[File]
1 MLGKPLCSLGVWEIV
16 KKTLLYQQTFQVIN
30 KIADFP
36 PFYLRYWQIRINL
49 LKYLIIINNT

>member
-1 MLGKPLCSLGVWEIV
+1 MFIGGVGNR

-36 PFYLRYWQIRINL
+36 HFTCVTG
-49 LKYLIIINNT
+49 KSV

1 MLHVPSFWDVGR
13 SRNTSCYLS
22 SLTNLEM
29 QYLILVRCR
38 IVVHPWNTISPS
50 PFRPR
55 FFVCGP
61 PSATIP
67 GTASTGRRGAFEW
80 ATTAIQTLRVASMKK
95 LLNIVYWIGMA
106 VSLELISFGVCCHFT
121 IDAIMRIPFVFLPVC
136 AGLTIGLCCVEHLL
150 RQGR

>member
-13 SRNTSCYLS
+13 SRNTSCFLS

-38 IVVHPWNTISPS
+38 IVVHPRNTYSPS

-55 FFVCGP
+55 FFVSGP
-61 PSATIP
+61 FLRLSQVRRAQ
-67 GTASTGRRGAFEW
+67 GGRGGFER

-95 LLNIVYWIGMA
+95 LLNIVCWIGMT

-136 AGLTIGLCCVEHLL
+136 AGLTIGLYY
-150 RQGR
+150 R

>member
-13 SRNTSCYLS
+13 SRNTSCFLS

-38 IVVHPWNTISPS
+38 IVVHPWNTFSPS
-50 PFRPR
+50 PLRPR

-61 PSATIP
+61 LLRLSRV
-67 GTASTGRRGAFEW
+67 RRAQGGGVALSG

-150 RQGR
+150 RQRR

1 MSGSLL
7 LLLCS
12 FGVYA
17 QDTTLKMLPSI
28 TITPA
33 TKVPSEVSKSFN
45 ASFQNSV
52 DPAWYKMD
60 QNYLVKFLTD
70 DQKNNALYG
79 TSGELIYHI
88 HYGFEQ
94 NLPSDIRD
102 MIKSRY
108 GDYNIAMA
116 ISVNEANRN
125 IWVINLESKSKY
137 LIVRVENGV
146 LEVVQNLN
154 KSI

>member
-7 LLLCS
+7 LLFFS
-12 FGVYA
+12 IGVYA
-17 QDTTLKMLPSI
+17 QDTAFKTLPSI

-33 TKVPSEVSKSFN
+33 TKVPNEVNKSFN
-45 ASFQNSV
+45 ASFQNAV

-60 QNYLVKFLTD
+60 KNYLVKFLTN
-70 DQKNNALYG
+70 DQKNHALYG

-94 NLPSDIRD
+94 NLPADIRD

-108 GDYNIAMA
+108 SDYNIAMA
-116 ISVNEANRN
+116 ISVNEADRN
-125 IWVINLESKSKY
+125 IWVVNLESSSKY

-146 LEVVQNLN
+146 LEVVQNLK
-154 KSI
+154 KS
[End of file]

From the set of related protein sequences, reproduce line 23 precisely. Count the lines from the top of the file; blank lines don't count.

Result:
95 LLNIVYWIGMA